The Girl on the Train

I came across a comment thread on The Girl on the Train and was astonished by the vitriolic comments, because I loved this book. I listened to the recorded version* and enjoyed the voices for the different narrators. This book is a mystery, but for me it is driven by character rather than plot. Our main character is Rachel, a divorced alcoholic who watches out the train window on her daily commute to the city, naming and making up life stories for the people she sees every day. Listening to her struggle through life gave me a new level of compassion for addicts, myself included (sugar, diet soda, love, and books, if you must know). One of the women she watches is Megan Hipwell, who disappears one night. Rachel goes to the police with what she thinks she knows and becomes ever more involved with the investigation, as well as with Megan’s husband, Scott.
The third narrator (besides Rachel and Megan) is Anna, the second wife of Rachel’s ex-husband, Tom. Anna hates Rachel and wants her out of their lives. Again, hearing the story through Megan’s voice makes us feel her pain at having lost Tom and her helplessness to pull out of her addiction.
Because this is a mystery, I don’t want to comment much about the plot. As in life, things are not always as they seem; at times I doubted Rachel’s trustworthiness as narrator. The climax is dramatic; for me it was unexpected and redemptive.
A movie based on the book was released last weekend. I meant to post this last week to give you a week to read the book before seeing the movie. I cannot imagine a movie portraying Rachel’s inner life in the detail we need to understand her. So read fast and let me know how the movie was if you see it. Please don’t judge this book by the movie. I loved this book!
*Recent research shows that reading with your ears reaps most of the benefits of reading with your eyes, so listening to a book counts as reading (in my book, haha).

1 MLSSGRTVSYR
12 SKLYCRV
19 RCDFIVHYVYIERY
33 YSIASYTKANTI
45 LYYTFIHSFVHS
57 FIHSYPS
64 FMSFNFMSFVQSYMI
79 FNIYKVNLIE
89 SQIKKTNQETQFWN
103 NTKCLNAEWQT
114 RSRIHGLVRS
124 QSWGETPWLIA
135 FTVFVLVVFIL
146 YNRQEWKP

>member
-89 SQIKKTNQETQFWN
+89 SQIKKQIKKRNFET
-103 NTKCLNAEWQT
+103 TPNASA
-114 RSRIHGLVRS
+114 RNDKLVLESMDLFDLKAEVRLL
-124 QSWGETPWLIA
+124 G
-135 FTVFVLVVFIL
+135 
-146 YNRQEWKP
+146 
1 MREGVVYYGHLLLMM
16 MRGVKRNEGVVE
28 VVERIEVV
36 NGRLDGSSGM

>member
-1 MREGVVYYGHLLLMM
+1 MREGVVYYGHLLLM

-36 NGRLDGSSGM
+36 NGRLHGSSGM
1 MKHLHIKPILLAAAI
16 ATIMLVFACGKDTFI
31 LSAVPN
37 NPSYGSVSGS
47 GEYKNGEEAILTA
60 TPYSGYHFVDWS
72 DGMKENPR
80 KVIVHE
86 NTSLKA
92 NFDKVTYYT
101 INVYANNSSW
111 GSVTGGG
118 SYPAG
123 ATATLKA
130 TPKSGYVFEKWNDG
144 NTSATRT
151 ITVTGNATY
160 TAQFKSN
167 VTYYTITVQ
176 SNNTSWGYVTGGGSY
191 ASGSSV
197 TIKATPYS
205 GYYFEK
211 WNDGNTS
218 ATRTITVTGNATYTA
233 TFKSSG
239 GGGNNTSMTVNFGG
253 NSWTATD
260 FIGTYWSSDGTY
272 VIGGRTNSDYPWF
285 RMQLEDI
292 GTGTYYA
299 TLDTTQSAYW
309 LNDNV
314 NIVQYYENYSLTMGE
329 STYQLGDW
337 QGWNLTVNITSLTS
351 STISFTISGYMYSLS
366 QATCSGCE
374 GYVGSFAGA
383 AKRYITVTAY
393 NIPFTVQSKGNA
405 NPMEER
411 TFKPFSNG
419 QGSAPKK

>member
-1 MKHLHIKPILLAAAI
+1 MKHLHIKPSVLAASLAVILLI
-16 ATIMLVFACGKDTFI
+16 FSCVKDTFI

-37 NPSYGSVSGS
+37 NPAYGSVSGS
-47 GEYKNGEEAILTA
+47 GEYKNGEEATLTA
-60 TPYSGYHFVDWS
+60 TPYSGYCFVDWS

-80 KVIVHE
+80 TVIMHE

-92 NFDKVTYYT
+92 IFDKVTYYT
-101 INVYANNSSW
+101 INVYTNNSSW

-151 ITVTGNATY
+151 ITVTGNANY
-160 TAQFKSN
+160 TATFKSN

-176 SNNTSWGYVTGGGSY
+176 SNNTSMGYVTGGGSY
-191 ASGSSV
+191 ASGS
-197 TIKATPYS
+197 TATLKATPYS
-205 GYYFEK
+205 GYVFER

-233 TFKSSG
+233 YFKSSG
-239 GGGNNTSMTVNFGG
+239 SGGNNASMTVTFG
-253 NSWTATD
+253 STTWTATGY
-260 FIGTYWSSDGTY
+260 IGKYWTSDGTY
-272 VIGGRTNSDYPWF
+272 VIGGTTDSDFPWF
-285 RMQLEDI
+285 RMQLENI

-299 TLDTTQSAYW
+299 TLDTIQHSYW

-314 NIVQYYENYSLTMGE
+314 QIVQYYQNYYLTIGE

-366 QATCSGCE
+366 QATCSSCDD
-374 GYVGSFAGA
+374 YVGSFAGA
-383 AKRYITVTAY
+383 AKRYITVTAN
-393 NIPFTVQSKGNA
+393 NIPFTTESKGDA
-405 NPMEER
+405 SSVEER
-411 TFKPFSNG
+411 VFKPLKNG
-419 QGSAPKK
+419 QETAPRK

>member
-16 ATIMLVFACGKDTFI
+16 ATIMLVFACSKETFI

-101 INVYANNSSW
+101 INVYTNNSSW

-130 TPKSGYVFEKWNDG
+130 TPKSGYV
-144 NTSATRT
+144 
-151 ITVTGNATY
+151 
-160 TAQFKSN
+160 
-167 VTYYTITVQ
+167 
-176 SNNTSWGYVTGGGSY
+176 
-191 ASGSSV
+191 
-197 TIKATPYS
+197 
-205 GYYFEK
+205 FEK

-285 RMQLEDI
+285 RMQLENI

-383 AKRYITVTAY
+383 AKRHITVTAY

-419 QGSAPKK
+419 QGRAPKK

Library Love

I was tired yesterday and didn’t have the strength to resist the pull of the library when I drove past (maybe not EXACTLY past, but it was a strong pull). So this is the result. The Books that Changed My Life (Bethany Patrick), Love Warrior (Glennon Doyle Melton), 32 Yolks (Eric Ripert), Sixpence House (Paul Collins), Speaking of Books (Rob Kaplan and Harold Rabinowitz), and The Man Who Loved Books Too Much (Allison Hoover Bartlett). I am sensing a books-about-books theme here.


From time to time I am asked what my favorite book is and I tend to answer (drum roll) Rebecca, by Daphne du Maurier. I love the characters, the setting, and the gothic plot, and I read it almost every year. Recently I listened to it on a long car trip and still had a few chapters to go when I got home so I found my copy and finished it before I even unpacked. I may have taken my coat off first, but I couldn’t swear to it.

I love Mrs. de Winter, who famously is never identified by her first name. (I can relate to that, having often been referred to as Betsey’s sister or Frank’s wife.) Her anonymity helps us slip into her skin as her voice tells her story. She seems initially almost characterless, with mousy hair (how unkind), social awkwardness and lack of resistance to being bullied by the woman she serves as paid companion. When she is swept off her feet by the glamorous Maxim, we thrill vicariously to her Cinderella story. As she settles in to life as the second Mrs. de Winter she seems not even to think of herself as an individual with a name, but as a cog in the machinery of Manderley.

We gradually sense that things are not as they should be for Mrs. de Winter, as she attempts to settle into a home and life where she does not seem welcome. This brings us to the evil Mrs. Danvers, one of the great literary villains of the 20th century. I love to hate her. This story is a mystery, but so beautifully written I love reading it again and again, in spite of knowing how things are going to turn out.

I first discovered Rebecca by seeing the 1979 version with Jeremy Brett, which is (fanfare! cymbals!) finally available on dvd. The Hitchcock version is wonderful too, perfectly expressing the innocence of our heroine and the growing horror as things spiral out of control for her. I am not a fan of the Diana Rigg version.

Read it. Read it again if you already have. It is that good.



Welcome to my world



Welcome to the inside of my head. Having journaled my books for years just for my own pleasure, I thought if I dipped my toe into the wordpress community I might meet other book-obsessed souls like myself. I grew up reading sci fi since that was what was in the house and did not branch out to other genres until after I was married. In my husband’s record collection was Wuthering Heights on a Kate Bush album-‘ Heathcliffe, it’s me, it’s Kathy’ was so compelling I had to read the book to find out what the deal was. Huge epiphany- there is a reason the classics are considered classic- they’re good books! Seems obvious, but I was late to that party. Brit Lit is my favorite but now I love lots of things- literary fiction, memoir, popular science, self help. spiritual. I have other loves in my life but books trump them all except family.